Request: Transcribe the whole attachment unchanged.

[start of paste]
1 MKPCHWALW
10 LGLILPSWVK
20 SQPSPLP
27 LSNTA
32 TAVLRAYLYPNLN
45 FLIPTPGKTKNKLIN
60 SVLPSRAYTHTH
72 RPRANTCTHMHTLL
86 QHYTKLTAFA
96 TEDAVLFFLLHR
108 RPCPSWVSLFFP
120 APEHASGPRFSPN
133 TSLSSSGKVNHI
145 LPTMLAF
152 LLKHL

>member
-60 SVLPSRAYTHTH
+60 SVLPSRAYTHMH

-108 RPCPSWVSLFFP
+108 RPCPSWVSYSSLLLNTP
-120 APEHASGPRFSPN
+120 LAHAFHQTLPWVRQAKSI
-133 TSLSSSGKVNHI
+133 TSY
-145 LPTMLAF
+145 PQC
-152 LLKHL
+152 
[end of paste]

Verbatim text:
1 MKPCHWALW
10 LGLILPSWVK
20 SQPSPLP
27 LSNTA
32 TAVLRAYLYPNLN
45 FLIPTPGKTKNKLIN
60 SVLPSRAYTHTH
72 RPRANTCTHMHTLL
86 QHYTKLTAFA
96 TEDAVLFFLLHR
108 RPCPSWVSLFFP
120 APEHASGPRFSPN
133 TSLSSSGKVNHI
145 LPTMLAF
152 LLKHL

>member
-60 SVLPSRAYTHTH
+60 SVLPSRAYTHMH

-108 RPCPSWVSLFFP
+108 RPCPSWVSYSSLLLNTP
-120 APEHASGPRFSPN
+120 LAHAFHQTLPWVRQAKSI
-133 TSLSSSGKVNHI
+133 TSY
-145 LPTMLAF
+145 PQC
-152 LLKHL
+152 